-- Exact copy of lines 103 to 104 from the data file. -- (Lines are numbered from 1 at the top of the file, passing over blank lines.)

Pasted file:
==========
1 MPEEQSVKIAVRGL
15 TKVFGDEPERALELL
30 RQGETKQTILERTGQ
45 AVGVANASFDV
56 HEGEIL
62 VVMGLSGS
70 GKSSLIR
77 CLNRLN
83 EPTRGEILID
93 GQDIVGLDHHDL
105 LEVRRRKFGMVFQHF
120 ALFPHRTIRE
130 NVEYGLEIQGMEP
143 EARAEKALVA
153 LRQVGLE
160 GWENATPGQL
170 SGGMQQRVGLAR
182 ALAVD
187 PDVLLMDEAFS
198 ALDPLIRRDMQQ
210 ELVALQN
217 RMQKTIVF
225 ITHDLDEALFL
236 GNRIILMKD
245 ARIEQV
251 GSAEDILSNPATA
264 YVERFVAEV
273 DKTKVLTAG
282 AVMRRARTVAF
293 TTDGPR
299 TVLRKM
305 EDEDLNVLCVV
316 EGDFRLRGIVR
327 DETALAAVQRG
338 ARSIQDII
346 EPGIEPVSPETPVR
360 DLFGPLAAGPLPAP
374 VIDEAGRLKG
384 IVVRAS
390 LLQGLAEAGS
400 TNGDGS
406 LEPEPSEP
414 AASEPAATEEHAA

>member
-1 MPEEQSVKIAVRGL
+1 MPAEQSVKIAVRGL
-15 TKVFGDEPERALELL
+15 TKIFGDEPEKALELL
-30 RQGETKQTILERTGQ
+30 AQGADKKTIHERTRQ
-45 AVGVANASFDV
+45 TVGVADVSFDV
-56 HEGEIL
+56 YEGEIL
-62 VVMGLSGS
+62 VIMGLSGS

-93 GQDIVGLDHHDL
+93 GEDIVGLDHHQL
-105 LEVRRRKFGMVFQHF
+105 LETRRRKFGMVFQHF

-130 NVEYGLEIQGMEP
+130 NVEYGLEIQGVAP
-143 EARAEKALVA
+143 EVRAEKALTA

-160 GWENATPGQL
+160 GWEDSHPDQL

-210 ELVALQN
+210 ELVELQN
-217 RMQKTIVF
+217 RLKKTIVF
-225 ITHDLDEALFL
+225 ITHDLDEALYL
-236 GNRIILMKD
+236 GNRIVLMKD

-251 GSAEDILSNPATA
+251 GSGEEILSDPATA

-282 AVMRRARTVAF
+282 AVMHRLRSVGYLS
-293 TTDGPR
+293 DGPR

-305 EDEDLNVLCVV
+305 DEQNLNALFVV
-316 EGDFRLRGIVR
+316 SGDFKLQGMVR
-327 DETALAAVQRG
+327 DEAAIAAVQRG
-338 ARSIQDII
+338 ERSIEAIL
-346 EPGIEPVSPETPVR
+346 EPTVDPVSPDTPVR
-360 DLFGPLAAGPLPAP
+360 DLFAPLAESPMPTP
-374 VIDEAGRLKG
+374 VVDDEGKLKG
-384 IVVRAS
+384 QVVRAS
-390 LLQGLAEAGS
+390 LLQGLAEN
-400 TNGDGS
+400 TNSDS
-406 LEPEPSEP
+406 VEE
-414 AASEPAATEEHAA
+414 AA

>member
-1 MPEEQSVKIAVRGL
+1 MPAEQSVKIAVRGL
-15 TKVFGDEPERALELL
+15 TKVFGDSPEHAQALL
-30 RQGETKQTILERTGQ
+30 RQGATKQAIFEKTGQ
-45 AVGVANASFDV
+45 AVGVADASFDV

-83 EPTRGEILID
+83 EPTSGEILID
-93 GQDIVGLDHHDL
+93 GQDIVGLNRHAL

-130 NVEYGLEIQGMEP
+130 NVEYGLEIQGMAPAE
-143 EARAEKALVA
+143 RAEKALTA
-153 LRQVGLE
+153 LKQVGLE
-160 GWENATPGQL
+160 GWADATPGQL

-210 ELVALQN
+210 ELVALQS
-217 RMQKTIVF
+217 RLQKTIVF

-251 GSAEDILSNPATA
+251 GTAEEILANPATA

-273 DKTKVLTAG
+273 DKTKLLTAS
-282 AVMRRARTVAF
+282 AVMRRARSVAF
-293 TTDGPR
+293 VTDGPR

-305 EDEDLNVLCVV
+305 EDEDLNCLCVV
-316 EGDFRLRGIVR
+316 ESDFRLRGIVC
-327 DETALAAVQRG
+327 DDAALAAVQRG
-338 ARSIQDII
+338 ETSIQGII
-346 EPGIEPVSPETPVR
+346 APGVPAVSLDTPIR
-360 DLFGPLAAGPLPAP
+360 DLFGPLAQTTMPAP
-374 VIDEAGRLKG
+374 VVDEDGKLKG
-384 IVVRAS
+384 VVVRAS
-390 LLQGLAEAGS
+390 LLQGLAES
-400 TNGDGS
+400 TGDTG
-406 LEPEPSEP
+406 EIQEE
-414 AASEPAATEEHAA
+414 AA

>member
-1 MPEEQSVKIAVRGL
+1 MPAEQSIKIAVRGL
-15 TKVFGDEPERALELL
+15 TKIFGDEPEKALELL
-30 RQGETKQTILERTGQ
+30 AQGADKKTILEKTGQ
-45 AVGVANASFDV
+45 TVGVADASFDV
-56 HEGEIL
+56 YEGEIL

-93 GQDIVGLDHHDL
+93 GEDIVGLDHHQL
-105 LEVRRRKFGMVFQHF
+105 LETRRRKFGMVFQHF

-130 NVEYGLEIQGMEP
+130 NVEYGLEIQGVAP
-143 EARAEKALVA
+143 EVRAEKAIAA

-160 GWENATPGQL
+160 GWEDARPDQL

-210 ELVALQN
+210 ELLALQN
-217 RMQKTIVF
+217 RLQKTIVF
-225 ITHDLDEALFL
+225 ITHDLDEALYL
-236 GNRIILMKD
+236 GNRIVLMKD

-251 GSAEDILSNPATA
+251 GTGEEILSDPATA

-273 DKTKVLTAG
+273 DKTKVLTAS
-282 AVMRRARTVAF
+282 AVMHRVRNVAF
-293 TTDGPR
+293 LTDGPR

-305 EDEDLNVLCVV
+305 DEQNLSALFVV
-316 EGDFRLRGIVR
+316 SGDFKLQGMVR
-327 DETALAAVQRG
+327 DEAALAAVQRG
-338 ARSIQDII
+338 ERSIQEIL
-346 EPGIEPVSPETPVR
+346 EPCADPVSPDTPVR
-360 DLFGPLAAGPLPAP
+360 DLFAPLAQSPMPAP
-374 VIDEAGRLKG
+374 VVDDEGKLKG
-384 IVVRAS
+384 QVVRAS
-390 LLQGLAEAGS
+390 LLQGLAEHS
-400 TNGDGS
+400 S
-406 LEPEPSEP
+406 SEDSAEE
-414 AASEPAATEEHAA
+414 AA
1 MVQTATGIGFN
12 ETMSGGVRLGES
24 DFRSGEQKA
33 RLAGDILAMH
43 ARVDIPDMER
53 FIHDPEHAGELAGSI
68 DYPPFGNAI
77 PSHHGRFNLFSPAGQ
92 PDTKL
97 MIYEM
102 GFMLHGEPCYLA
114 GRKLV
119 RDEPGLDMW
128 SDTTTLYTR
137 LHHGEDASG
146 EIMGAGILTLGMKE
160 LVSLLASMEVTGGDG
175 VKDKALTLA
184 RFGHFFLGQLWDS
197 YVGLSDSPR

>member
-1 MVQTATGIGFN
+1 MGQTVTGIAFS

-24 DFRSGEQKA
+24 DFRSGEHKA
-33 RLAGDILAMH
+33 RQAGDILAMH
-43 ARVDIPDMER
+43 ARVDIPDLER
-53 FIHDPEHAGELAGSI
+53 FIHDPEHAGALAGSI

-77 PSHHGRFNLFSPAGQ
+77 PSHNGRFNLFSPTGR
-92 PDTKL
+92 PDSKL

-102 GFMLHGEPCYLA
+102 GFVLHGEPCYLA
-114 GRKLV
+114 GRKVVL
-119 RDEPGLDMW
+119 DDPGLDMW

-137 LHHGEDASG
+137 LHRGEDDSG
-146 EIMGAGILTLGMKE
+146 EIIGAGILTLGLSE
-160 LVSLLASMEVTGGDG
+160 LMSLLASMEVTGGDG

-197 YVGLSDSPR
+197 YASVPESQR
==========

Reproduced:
-414 AASEPAATEEHAA
+414 AA